A report published by the London Assembly Transport Committee has called on Transport for London (TfL) to prepare for the advent of drones, droids and autonomous cars.
The report authors believe connected and autonomous vehicles (CAVs) or driverless cars won’t be on the road until the 2030s at least, and could add to congestion. They also contend that dockless cycle schemes need to be able to operate across London to be effective and there is no control system in place for drones and droids. While it says TfL is monitoring technological developments, the report says this needs to be embedded across the whole organisation.
The report recommends that the mayor, TfL and government should consider the potential development and impact of autonomous bus technology; examine whether to introduce a London-wide licensing regime for dockless cycle hire; develop the principles of a new regulatory regime for demand-responsive bus services; ensure data produced by apps powered by underlying TfL data is shared with TfL; and consider an integrated control system for ground-based autonomous vehicles and airborne drones.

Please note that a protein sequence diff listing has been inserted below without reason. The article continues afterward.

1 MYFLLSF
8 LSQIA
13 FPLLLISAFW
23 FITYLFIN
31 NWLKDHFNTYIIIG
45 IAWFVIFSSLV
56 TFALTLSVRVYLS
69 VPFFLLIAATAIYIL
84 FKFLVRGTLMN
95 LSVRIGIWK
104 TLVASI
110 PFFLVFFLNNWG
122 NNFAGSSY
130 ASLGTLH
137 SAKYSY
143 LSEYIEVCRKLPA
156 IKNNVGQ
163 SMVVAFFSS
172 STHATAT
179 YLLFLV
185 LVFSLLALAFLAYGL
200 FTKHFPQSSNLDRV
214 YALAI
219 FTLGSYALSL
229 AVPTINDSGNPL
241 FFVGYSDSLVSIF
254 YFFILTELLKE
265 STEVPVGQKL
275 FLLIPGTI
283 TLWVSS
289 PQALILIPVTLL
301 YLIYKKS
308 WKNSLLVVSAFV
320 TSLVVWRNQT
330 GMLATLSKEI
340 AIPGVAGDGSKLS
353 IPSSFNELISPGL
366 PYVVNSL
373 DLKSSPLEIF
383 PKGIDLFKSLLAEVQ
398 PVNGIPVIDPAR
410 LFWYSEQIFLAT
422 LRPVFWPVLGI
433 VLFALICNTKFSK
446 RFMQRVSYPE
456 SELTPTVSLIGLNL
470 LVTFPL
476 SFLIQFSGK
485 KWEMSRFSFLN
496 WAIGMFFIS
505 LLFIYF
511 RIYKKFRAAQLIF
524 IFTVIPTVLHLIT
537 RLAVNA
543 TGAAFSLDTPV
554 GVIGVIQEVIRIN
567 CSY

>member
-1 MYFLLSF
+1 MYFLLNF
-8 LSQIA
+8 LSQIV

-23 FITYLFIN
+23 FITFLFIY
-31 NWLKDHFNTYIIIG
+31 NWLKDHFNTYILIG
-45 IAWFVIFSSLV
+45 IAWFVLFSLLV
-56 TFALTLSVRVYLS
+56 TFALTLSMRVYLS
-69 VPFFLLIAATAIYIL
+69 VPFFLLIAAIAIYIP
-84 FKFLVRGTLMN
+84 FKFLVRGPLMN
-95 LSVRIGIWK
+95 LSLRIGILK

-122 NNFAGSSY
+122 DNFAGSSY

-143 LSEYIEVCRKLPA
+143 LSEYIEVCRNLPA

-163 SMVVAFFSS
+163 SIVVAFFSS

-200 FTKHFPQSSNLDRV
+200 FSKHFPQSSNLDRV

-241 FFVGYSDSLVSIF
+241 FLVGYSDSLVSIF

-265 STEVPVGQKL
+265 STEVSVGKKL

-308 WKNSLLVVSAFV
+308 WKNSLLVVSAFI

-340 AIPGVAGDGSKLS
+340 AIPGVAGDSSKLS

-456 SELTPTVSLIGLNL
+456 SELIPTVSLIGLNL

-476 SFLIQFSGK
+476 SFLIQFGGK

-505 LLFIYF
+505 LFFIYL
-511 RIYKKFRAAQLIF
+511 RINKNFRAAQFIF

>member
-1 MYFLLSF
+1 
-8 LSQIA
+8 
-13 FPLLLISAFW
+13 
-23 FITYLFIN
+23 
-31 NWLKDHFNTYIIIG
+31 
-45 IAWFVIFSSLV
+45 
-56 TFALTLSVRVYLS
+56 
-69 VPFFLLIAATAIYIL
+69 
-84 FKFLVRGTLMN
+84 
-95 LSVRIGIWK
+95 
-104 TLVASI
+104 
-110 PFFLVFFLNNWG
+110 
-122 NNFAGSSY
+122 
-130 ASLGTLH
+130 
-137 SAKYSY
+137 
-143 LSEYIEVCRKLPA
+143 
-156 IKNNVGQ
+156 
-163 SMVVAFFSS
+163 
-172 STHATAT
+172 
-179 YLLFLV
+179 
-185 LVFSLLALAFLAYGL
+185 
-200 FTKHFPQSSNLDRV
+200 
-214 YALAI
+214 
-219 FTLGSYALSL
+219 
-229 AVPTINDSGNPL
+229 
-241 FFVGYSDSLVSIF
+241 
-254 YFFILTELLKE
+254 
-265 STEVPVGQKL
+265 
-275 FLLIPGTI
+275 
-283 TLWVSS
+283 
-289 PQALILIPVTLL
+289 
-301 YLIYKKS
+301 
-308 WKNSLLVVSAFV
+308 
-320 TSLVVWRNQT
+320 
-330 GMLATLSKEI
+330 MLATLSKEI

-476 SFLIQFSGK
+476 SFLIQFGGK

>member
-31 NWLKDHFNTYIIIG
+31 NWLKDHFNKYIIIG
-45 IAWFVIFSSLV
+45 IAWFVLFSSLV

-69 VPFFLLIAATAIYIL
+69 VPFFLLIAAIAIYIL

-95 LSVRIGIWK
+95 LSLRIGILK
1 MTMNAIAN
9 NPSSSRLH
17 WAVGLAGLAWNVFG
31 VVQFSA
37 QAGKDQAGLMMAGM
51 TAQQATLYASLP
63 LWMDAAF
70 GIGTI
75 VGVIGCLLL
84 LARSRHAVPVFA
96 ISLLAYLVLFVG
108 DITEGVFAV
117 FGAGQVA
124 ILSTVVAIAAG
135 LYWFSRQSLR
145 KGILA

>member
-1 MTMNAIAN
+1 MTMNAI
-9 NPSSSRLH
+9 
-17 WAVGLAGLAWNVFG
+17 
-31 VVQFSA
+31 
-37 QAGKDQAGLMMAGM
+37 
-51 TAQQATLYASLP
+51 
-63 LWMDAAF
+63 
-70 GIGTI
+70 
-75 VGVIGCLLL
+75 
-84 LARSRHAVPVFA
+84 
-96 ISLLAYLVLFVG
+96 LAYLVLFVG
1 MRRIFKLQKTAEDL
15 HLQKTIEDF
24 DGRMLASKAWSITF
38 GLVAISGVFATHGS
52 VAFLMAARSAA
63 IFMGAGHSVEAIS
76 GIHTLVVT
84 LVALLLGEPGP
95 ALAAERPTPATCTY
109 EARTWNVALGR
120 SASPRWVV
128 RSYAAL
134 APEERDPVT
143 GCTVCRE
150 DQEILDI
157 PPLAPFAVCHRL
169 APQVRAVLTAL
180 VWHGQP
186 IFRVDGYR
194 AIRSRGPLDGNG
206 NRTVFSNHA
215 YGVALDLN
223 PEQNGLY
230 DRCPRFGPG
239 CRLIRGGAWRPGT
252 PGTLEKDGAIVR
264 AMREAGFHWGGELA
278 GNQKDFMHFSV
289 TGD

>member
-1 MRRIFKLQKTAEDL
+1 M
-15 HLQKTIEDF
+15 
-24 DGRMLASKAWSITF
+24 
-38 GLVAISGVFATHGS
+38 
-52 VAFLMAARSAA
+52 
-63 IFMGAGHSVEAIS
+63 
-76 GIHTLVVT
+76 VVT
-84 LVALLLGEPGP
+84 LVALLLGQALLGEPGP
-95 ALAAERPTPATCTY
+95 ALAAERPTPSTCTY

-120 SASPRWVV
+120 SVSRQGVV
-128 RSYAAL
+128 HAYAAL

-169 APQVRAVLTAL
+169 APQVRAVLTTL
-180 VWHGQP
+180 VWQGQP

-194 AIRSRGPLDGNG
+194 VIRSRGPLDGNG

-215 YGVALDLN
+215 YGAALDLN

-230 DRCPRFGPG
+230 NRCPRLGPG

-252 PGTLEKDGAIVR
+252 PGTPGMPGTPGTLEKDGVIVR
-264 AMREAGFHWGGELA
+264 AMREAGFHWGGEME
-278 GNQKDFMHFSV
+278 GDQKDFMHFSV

“The opportunity to improve mobility for millions of Londoners is here but it will require proper planning, transparency and accountability, as well as cooperation with government, boroughs and development companies,” said Keith Prince AM, chairman of the London Assembly Transport Committee.
“TfL have been caught napping on the technology front and it’s time to wake up. Uber, then oBike are two examples of a poorly prepared regulator which seems to be making it up as they go along.
“Go back to 2014 in its Future Proof report, this committee warned that ‘TfL needs to be prepared for the inevitable consequences of a transport environment in which technology is evolving faster than the legislation that is needed to govern its use.’ It’s clear that warning was ignored let’s hope this warning won’t be.”